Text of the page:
The controversial world of slum tourism

Tourists take pictures in a slum in Manila, Philippines. (Hannah Reyes Morales/Nat Geo)

                 Slum tourism is one of the fastest-growing niche tourism segments in the world, but it is also one of the most controversial. Slum tourism is not a new phenomenon, although much has changed since its beginning. Since its founding 16 years ago in Rio de Janeiro, slum tourism has spread over to other major metropolises like Manila, Mumbai, Johannesburg, and Chicago.

  There is still a stereotypical perception of slums as despairing places inhabited by hopeless people. Slum tourism has grown quickly because its tour location is unique among traditional cultural tours, and because in recent years’ slums have received prominent depiction in the mass media. In particular, films depicting slum life like Slumdog Millionaire (Mumbai), City of God (Rio de Janeiro) and District 9 (Johannesburg), have become international hits. Rich cultural heritage brings visitors to Manila, Brazil, and India but some feel compelled to leave the safety of the historic center sites to get a glimpse of the city’s inequality.

The Slums in Rio De Janeiro.

Tour operators have responded by offering “slum tours” that take outsiders through their most impoverished, marginalized districts. Slum tours have evolved a lot in the past years and are also one of the kinds of tourism in certain countries, which attracts a large amount of money by attracting a lot of tourists. One of the major impacts of slum tourism is the change of perception they often facilitate and educates the tourists about the realities of poverty and helps remove the negative stereotypes surrounding slums. In short, it raises awareness and provides numerous examples of giving back to the local community.

Smokey Tours, Slum tour operators in Manila, Philippines .

                   Even though slum tourism has gained a lot of popularity in recent years, there is and will always be a negative side to it. First, most slum tours are run for-profit companies that often do not donate money back into the slum. Second, slum residents are said to suffer the humiliation of having their lives put on display for Western tourists. As a result, slum tours have often been called exploitative, voyeuristic and imperialistic. Slum tourism is little more than slack-jawed privileged people gawking at those less fortunate. The image of a country is tarnished by publicizing slum tourism as the tours make poverty exotic and glamorizing what to inhabitants is a harsh reality that remains once the tourists are long gone.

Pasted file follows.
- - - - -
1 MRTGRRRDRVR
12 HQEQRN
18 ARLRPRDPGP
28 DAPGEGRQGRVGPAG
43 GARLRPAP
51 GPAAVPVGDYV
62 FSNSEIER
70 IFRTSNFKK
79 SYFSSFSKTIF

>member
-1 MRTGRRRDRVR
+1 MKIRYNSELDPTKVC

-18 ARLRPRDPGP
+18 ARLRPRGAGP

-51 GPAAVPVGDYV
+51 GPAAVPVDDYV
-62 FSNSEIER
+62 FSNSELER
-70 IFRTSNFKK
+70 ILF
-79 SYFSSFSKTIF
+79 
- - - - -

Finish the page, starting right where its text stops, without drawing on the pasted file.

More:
The long term effects of slum tourism can be seen on the people leaving in those slums, as they feel that their life is always hindered by someone else. Tourists taking pictures of the slums and the people staying there, really makes it awkward for the people staying there as they can’t be in their own even for a minute. They also feel degraded when they are being stared at doing mundane things – washing, cleaning up, preparing foods, private things.                  

More than a million people live in Kibera, Kenya, the largest of Nairobi slums. Most live without even the basics.

In conclusion, slum tourism is a great form of tourism as it helps educate people and raise awareness about the people leaving below the poverty line, but it is also necessary to give them their personal space and not make someone’s life and a way of living, a source of income. And as a lot of importance is given to slum tourism, the benefits of slums should also be taken into consideration by the government of the country. Slum tourism as a concept was evolved so that the slums could be benefitted from tourism. The reason for the origin of this kind of tourism should be kept in mind and proper care must be taken, that the people leaving in the slums are given all the facilities and benefits that they are told about. Tour operators who organize slum tours, should ensure that they give a part of their profit from that tour for the well-being of the slums. There should be more charities set up to spread profits around and local artisans should be encouraged to sell their work to tourists at good prices. Slum tourism needs to be changed.  

Ankush Bapna
Written by
Ankush Bapna

I haven’t been everywhere yet, but that’s on my list. I am a journalism student and I distinguish myself as this travel junkie who is full of curiosity making me want to go places. Adventure has not just been my dream but it has been something I want to take in my stride. I come from this deep rooted passion originating over long years to travel every small city and tell stories from the world around. Taste every specialty and have something different to see, everyday. The insight I want all my readers to take back from this Travel and Adventure website is to get motivated by the stories and believe that you have places to go. This world is a huge place and the beauty is beyond reach. So here’s a thought, ‘the exciting experiences we still have to encounter will put the life in your days, everyday.’

View all articles
Leave a reply

The Modern Post